I've also found that the Space Wolves power Storm Caller is much more useful in 6th, especially when I'm playing conservatively with my Rune Priest to preserve the Kill the Warlord secondary objective.
I'm still getting to grips with 6th, but I can see certain armies making the most of the 1+1 using cheap and effective gun tanks (Grey Knights and Space Wolves with heavy bolter razorbacks come to mind) continuing to develop, whereas other previous archetypes such as Blood Angel razorspam (of the lasplas or heavy flamer variety) just don't seem to function with the new ruleset. I wonder if cheap fliers (vendettas, night scythes) will become the new mech?
|Cool Mini or Not - Tzardauker|
So, why spend the points mech'ing up instead of more warm bodies on the ground?
Transports in 6th still offer increased mobility, additional firepower outside of the FOC (the 1+1), (temporarily) mobile cover and added utility of tank shocks/ramming/searchlights. There are some significant nerfs to mech in 6th (effects on passengers, first blood, kill points), but some of the apparent downsides aren't that bad on further consideration (survivability, scoring, disembarkation distances).
Overall, I think mech still has a place in various (but not all) competitive lists, and needs to be integrated and used in a way that responds to the new edition.
http://kirbysblog-ic.blogspot.co.uk/2012/07/back-to-basics-how-rhinos-razorbacks.html (Summary of main changes)
http://yesthetruthhurts.com/2012/08/understanding-the-razorback-in-6th/ (Detailed razorback discussion)
http://theback40k.blogspot.co.uk/2012/07/strategy-1-vs-vehicles-in-6th-edition.html (Target priority and discussion on future of mech)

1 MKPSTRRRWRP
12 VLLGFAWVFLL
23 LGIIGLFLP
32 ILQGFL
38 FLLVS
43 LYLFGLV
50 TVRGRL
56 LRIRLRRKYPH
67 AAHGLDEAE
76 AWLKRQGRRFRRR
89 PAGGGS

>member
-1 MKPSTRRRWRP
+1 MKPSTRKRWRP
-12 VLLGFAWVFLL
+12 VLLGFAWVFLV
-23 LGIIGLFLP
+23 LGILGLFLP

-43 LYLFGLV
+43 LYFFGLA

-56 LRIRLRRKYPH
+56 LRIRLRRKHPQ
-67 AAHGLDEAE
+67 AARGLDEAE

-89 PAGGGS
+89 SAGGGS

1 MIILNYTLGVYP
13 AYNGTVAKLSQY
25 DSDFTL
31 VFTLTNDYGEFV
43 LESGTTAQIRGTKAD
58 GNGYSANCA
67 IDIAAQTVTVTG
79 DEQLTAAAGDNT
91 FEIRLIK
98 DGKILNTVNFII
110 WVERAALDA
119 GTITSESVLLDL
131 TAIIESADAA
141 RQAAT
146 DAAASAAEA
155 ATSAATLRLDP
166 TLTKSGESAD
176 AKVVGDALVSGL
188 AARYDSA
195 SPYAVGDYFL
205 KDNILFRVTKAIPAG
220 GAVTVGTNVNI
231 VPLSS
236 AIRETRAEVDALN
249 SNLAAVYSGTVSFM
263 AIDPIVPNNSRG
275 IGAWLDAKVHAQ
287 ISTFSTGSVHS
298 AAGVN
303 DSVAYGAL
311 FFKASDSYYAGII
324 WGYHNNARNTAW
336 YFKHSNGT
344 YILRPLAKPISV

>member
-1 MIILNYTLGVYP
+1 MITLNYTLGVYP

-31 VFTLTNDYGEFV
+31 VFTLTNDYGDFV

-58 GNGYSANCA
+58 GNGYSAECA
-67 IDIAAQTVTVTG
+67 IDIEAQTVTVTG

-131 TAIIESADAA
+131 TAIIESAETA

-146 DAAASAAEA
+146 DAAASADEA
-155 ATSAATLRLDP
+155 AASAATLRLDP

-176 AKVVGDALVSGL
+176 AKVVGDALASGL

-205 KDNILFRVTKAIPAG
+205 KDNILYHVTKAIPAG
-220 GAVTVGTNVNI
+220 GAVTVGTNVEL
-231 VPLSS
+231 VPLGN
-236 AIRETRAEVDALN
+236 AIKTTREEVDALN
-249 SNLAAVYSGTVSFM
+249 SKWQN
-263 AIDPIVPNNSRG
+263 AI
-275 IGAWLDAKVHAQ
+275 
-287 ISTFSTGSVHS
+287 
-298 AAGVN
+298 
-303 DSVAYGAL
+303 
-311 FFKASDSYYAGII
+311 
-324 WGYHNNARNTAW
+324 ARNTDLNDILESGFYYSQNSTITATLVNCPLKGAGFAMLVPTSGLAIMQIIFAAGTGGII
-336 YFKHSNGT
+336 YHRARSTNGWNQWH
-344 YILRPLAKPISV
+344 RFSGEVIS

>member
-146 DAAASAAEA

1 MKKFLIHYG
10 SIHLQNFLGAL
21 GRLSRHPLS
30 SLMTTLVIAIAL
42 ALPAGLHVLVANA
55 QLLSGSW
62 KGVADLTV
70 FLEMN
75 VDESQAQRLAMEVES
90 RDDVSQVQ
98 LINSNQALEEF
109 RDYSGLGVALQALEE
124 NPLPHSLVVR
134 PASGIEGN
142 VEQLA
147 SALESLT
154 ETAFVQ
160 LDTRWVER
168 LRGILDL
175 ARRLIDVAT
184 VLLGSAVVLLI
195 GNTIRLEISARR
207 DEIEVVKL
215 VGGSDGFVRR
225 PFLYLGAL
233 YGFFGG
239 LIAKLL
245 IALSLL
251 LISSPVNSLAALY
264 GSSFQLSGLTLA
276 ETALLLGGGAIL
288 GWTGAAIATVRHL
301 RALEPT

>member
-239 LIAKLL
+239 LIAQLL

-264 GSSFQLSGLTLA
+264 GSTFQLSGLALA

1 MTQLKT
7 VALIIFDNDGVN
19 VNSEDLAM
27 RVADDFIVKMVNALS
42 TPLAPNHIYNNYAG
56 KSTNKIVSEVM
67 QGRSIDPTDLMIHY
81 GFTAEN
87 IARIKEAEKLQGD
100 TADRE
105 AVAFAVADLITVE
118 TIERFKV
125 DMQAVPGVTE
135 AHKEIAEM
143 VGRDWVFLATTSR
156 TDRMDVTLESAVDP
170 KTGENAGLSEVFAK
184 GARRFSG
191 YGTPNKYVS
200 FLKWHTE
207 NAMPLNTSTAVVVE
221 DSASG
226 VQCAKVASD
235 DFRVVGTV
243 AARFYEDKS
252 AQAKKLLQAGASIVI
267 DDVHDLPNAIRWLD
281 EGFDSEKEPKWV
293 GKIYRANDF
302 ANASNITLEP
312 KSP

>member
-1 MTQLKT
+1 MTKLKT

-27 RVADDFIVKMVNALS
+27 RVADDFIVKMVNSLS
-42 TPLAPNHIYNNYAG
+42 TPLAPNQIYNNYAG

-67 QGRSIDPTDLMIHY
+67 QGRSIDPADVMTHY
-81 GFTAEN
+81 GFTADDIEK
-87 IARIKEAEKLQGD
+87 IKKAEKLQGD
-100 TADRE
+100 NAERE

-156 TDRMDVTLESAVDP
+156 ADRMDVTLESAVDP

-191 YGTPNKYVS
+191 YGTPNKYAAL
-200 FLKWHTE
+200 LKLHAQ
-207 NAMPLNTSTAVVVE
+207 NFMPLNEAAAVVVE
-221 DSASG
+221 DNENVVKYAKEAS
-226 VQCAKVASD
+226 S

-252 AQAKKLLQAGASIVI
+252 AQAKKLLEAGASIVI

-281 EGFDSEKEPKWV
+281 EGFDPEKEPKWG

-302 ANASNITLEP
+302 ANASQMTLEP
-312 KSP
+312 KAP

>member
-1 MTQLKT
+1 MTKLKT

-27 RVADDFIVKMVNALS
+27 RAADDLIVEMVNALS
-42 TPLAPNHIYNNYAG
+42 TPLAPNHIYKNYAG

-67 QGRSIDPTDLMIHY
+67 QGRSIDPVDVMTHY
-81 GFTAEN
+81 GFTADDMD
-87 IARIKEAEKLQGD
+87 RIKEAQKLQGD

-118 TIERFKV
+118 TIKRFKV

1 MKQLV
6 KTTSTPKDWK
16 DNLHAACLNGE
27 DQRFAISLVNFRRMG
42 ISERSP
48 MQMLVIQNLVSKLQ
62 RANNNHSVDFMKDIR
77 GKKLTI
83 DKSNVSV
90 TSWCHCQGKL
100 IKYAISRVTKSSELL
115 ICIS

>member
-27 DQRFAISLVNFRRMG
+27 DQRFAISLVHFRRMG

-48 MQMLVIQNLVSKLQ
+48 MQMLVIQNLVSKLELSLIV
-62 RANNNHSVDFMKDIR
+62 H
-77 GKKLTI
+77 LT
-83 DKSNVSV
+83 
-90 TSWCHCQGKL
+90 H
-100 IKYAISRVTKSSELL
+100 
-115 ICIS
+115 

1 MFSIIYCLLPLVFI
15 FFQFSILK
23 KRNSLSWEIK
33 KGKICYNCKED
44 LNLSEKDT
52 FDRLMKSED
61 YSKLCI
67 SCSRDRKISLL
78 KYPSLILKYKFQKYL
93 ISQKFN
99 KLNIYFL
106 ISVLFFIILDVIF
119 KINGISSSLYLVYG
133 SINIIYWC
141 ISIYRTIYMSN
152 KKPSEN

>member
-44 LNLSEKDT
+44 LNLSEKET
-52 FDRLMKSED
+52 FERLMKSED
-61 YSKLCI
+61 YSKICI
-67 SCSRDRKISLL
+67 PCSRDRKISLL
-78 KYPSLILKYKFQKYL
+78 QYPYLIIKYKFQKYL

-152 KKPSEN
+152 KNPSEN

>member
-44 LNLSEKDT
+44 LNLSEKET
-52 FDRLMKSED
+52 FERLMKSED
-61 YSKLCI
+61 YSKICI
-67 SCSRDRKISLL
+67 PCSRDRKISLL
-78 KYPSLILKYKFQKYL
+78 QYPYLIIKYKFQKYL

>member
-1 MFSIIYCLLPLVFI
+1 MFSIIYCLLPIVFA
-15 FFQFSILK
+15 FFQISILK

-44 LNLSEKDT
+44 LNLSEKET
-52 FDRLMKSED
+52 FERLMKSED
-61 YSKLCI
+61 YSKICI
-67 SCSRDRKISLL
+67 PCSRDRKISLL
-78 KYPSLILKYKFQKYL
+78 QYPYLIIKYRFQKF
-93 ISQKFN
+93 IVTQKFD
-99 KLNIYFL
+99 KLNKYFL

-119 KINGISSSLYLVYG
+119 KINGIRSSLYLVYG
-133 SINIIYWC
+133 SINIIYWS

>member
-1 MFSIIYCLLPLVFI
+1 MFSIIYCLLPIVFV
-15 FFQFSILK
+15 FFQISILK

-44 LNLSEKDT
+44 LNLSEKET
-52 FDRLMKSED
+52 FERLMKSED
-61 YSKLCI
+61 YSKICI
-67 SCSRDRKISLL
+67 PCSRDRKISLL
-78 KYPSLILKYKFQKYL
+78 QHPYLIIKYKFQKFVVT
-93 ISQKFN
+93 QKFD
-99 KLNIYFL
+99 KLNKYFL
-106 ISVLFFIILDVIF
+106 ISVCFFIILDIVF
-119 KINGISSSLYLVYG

http://www.imperiusdominatus.com/2012/10/discussion-vehicles-in-6th-for-better.html (Discussion of main changes)
http://yesthetruthhurts.com/2012/11/community-quiz-why-do-you-bring-rhinos/ (Good quick summary of pro's of rhinos, and by association mech)
http://hulksmash-homeplace.blogspot.co.uk/2013/01/vehicles-and-transports-in-6th-edition.html?m=0 (Discussion of main changes)
It's good to see that I'm not the only one who hasn't abandoned mech! Take a look at this post on YTTH if you'd like to see why Rhinos still have their uses.
From the Warp is an outstanding 40k hobby blog by Ron Saikowski. This site includes how to's with advanced painting and modeling tips, showcases Ron's personal and commission work, and offers free to download gaming aids. I particularly like the painting concept and discussion posts like 'Consistency is the key to good painting', 'Painting your models: Love to or hate to?' and 'Success and failure when it comes to painting'. If you enjoy this side of the hobby, it's well worth a look.
So here's this week's list.
It's a streamlined version of the recent Feast of Blades list, branded 'unbeatable' by BOLS. GiantKiller has removed the tricks, bells and whistles (Fateweaver, The Masque) and instead gone for increased scoring. Mobile with high offensive potential from the screamers and flamers, and the plaguebearers are likely to last longer if you target the forward units that are ripping through your army. Nasty.
However, this list, as with some of it's variants, has no decent anti-flier units, is still affected by the usual deep strike defence tactics and is vulnerable to bad dice (preferred waves and scatters). As ever, I think good preparation will help. I suggest bringing a balanced list, thinking carefully about deployment, considering target priority and playing the mission (this will be obvious to some).